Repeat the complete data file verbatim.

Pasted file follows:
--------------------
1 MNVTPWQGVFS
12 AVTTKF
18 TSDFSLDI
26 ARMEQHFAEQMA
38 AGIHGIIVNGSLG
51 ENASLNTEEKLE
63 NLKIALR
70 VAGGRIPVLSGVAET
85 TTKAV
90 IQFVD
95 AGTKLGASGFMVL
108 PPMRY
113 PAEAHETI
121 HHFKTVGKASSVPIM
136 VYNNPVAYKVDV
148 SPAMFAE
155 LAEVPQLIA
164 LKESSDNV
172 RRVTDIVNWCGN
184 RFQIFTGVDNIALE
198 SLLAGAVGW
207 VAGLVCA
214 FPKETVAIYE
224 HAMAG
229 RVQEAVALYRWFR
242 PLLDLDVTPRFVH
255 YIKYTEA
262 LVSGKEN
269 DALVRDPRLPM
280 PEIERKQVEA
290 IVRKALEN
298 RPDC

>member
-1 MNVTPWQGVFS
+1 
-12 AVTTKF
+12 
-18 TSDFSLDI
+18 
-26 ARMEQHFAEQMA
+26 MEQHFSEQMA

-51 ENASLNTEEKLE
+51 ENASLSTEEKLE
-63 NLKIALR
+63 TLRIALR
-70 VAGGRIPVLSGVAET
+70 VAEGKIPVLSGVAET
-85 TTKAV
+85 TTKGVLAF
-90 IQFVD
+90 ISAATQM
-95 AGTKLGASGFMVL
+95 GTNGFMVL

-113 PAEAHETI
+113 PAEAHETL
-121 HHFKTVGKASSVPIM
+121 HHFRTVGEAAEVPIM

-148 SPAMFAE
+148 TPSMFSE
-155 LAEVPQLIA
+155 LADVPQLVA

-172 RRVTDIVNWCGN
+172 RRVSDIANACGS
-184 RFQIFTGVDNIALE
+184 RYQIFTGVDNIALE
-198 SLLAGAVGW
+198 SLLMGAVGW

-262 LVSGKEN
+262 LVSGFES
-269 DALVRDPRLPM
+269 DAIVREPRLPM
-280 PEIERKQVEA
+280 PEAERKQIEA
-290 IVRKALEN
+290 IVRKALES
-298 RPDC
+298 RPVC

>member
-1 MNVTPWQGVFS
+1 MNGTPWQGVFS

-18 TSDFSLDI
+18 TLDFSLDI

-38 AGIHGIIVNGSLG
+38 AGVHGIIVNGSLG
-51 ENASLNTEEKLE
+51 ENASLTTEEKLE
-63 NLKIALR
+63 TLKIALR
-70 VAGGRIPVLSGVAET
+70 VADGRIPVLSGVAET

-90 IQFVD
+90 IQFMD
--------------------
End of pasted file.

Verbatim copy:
1 MNVTPWQGVFS
12 AVTTKF
18 TSDFSLDI
26 ARMEQHFAEQMA
38 AGIHGIIVNGSLG
51 ENASLNTEEKLE
63 NLKIALR
70 VAGGRIPVLSGVAET
85 TTKAV
90 IQFVD
95 AGTKLGASGFMVL
108 PPMRY
113 PAEAHETI
121 HHFKTVGKASSVPIM
136 VYNNPVAYKVDV
148 SPAMFAE
155 LAEVPQLIA
164 LKESSDNV
172 RRVTDIVNWCGN
184 RFQIFTGVDNIALE
198 SLLAGAVGW
207 VAGLVCA
214 FPKETVAIYE
224 HAMAG
229 RVQEAVALYRWFR
242 PLLDLDVTPRFVH
255 YIKYTEA
262 LVSGKEN
269 DALVRDPRLPM
280 PEIERKQVEA
290 IVRKALEN
298 RPDC

>member
-1 MNVTPWQGVFS
+1 
-12 AVTTKF
+12 
-18 TSDFSLDI
+18 
-26 ARMEQHFAEQMA
+26 MEQHFSEQMA

-51 ENASLNTEEKLE
+51 ENASLSTEEKLE
-63 NLKIALR
+63 TLRIALR
-70 VAGGRIPVLSGVAET
+70 VAEGKIPVLSGVAET
-85 TTKAV
+85 TTKGVLAF
-90 IQFVD
+90 ISAATQM
-95 AGTKLGASGFMVL
+95 GTNGFMVL

-113 PAEAHETI
+113 PAEAHETL
-121 HHFKTVGKASSVPIM
+121 HHFRTVGEAAEVPIM

-148 SPAMFAE
+148 TPSMFSE
-155 LAEVPQLIA
+155 LADVPQLVA

-172 RRVTDIVNWCGN
+172 RRVSDIANACGS
-184 RFQIFTGVDNIALE
+184 RYQIFTGVDNIALE
-198 SLLAGAVGW
+198 SLLMGAVGW

-262 LVSGKEN
+262 LVSGFES
-269 DALVRDPRLPM
+269 DAIVREPRLPM
-280 PEIERKQVEA
+280 PEAERKQIEA
-290 IVRKALEN
+290 IVRKALES
-298 RPDC
+298 RPVC

>member
-1 MNVTPWQGVFS
+1 MNGTPWQGVFS

-18 TSDFSLDI
+18 TLDFSLDI

-38 AGIHGIIVNGSLG
+38 AGVHGIIVNGSLG
-51 ENASLNTEEKLE
+51 ENASLTTEEKLE
-63 NLKIALR
+63 TLKIALR
-70 VAGGRIPVLSGVAET
+70 VADGRIPVLSGVAET

-90 IQFVD
+90 IQFMD